Thursday, December 25, 2008

Breakthrough IVF test to double baby chance for childless couples

A fertility test that doubles the chances of pregnancy offers new hope to childless couples.
The test helps identify the healthiest embryos for use in IVF treatment and could cut the risk of twins or triplets.


A trial involving couples
British experts are hoping to get permission from the fertility regulator here to offer it to women within the next few months.
Unlike most existing checks for a small number of abnormalities in embryos, the new CGH ( comparative genomic hybridisation) test examines the full complement of normal chromosomes.

The test is also more accurate because it can safely remove a greater number of cells from embryos for DNA testing before the healthiest ones are chosen. Findings from a trial at the Colorado Centre for Reproductive Medicine, near Denver, used results from women with hard-totreat infertility, where previous IVF attempts failed or ended in miscarriage.
They showed the chances of an embryo implanting in the womb were 62 per cent - more than double the 27 per cent rate expected.
Out of 23 women aged between 30 and 42 taking part in the trial, 18 conceived and their pregnancies passed the 12-week stage.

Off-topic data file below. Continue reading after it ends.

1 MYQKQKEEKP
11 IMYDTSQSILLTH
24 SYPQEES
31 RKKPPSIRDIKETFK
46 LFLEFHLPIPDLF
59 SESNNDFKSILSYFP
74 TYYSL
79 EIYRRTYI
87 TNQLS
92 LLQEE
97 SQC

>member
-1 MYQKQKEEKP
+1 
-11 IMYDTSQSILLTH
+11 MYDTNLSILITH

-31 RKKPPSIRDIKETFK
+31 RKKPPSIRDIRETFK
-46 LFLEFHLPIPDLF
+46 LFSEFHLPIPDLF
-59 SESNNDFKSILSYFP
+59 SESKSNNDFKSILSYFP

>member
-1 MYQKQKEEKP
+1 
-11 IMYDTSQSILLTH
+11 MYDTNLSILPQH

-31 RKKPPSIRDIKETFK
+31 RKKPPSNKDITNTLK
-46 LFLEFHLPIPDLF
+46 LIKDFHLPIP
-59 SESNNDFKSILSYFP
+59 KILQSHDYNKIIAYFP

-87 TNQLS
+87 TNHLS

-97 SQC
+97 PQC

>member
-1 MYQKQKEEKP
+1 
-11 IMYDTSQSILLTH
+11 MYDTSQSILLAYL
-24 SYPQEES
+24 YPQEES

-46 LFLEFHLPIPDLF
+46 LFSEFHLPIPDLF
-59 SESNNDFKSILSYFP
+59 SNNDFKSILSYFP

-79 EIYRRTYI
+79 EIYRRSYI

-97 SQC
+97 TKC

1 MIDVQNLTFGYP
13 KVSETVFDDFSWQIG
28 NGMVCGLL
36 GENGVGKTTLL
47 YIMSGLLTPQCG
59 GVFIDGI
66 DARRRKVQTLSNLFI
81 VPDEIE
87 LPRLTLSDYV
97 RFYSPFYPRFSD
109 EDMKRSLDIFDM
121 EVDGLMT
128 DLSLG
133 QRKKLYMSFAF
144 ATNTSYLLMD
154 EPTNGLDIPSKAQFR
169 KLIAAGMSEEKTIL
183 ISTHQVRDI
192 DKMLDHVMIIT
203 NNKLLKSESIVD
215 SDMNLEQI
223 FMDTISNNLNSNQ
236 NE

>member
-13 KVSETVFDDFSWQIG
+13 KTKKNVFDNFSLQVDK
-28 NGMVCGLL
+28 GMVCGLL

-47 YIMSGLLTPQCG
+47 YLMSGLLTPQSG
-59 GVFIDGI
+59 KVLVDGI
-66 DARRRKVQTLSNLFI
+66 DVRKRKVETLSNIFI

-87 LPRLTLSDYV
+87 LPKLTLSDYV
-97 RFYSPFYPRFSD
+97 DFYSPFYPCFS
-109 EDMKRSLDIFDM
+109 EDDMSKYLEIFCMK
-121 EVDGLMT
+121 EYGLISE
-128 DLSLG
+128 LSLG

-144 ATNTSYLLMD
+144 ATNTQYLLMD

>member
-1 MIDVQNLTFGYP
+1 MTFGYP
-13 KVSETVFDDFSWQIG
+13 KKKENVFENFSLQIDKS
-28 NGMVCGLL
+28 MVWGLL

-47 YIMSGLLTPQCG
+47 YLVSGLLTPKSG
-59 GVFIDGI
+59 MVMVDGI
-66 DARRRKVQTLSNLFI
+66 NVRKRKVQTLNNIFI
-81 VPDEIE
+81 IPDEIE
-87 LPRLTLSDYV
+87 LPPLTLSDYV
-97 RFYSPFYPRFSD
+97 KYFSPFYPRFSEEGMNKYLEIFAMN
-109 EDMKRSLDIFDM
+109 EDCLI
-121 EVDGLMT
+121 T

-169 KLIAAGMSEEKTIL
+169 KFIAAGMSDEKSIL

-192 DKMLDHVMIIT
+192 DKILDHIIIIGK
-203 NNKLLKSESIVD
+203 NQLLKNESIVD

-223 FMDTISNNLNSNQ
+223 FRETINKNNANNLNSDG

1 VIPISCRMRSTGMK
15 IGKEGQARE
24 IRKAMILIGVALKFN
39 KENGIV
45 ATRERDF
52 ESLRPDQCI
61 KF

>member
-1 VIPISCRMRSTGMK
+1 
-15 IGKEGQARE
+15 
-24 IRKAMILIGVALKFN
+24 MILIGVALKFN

The predicted live birth rate is 78 per cent, which compares with an anticipated 62 per cent in this group.


Two have given birth and four more are expected to deliver their babies by the end of the year, according to data presented yesterday at the American Society of Reproductive Medicine in San Francisco.

Dagan Wells, of the Reprogenetics UK Clinic and the University of Oxford, whose team analyses DNA extracted from embryos at the Colorado clinic, said the findings were 'dramatic'.
He is hoping to offer the technique to couples for around £2,000, in addition to the cost of IVF treatment.

He predicted its use would reduce the occasions when multiple embryos have to be implanted.
'The pregnancy rates we've got so far are absolutely phenomenal. We're ready to begin a trial in the UK,' he said.

SOURCE: dailymail.co.uk

1 comment:

robert yarn said...
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